You released the movie “Dakar Changed Me”. Will you be preparing another film, perhaps about Škoda itself?

Probably not. It was very hard work, a great life experience, for which I am grateful. It was challenging in every way, but interesting. Behind the movie (free to watch HERE) are thousands of hours of hard work. I took the picture as a legacy for my children and future generations, because everything will be forgotten one day.

Photo: Ondřej Klymčiw

The film “KLYMCIW – Dakar changed me” shows Dakar from a completely different perspective.

Did the Škoda drive last time?

This one was definitely the last one. She was already written off before this Dakar Classic. So she deserves a rest, if only because of the way she put the Spaniards and Italians under pressure for eight days. That car deserves to be preserved as it is, conserved and put in a museum, for example.

Note ed.: So if a museum wants to display the car, you can contact Ondr.

You mentioned the auction gala in the last interview, can you tell us more about it?

There will be a gala evening, we are working on it. It will be dedicated to the Paraple Center, where the best photos by Marian Chytka will be auctioned (note editor: world-renowned Czech photographer) issued in a single copy and will be signed by the competitor in question. We will also try to get the Dakar racers to that auction. The event (closed) should take place in March this year, followed by an official press conference.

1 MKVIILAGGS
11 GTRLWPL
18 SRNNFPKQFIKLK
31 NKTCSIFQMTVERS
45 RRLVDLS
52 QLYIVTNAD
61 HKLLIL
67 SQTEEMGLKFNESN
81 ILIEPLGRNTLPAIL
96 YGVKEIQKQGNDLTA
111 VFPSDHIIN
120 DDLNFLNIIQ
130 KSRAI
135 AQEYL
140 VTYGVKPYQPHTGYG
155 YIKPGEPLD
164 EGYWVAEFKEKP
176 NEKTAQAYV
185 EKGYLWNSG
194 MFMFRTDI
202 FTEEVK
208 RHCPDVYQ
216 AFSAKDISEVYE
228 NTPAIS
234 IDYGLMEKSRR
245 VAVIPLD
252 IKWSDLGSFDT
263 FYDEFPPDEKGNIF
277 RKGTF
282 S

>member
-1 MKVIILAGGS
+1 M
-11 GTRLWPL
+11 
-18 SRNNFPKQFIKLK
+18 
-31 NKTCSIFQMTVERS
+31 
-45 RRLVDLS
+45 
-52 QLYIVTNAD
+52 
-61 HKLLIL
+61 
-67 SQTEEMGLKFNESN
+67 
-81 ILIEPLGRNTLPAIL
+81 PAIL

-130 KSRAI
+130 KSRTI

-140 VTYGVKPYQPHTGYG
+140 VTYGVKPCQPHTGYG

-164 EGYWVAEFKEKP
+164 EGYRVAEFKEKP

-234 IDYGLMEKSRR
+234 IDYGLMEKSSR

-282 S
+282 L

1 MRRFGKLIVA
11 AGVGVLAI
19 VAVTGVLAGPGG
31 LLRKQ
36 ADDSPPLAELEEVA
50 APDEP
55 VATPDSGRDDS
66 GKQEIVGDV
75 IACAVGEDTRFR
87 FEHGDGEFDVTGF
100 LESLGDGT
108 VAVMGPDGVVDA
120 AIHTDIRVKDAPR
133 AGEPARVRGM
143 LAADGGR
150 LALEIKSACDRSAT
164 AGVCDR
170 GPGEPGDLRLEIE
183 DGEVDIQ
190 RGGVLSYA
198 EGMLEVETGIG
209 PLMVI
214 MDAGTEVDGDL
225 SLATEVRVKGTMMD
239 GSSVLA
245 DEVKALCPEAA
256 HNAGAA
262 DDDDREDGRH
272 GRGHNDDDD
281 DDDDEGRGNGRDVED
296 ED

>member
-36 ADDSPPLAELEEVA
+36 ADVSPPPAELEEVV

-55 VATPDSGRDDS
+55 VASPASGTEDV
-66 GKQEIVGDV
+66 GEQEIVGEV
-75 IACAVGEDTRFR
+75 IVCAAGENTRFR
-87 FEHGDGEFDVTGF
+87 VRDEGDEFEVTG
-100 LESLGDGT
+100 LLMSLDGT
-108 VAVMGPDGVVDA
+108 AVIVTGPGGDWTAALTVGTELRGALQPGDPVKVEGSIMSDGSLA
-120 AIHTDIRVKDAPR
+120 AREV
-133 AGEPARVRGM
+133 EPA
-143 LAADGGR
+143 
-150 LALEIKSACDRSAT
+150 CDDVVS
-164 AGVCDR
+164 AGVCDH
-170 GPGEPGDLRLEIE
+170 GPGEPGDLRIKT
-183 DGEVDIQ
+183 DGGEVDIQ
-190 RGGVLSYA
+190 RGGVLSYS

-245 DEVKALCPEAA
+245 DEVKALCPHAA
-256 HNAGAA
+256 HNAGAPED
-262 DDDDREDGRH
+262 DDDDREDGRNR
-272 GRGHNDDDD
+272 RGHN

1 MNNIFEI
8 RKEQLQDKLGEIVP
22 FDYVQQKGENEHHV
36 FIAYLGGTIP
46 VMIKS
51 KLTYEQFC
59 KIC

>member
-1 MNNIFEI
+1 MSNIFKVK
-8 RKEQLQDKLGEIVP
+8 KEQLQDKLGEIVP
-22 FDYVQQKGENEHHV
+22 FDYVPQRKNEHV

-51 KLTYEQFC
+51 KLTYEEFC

Photo: ASO

The first ŠKODA ŠKODA has indeed left its last Dakar, but what will happen next?

And you yourself will return to Dakar 2025?

The great unknown. However, my mother used to tell me: Never say never. This Škoda car is really over, but I don’t have an offer, an idea, or the money to continue. The taste would be good, but I still lack the three essential ingredients in the Dakar cup.

You were not alone in the Škoda to Dakar project, would you like to thank or highlight someone through us?

By all means. I would like to thank my mechanic Petr Dokonal, who has been with me since the 18th season of drag racing. This person built service trucks and made sure that all equipment, including racing, always pedaled.

Photo: ASO

The Skoda Dakar project is not only Ondřej Klymčiw, but many other people, including the fans themselves.

Furthermore, this project would not have been created without Honza Kočíš, who remodeled the Škoda. Thanks also go to my friend Terezka, my family, my sponsors and all the super fans.

I also owe a lot to Tomáš Marchal, Pep Brož and David Sklenář (video), who did their work without the right to a fee. Just to help a good cause and this whole thing could happen.

So it’s confirmed, the popular Škoda 130 LR, which went through the Dakar Classic in four different guises, is finally coming to an end. However, Ondra has the desire to continue racing, even building a second Škoda model, but will this really be the case and will we see this East Bohemian pilot at the start of the Dakar Classic 2025? We have to wait some more time for that.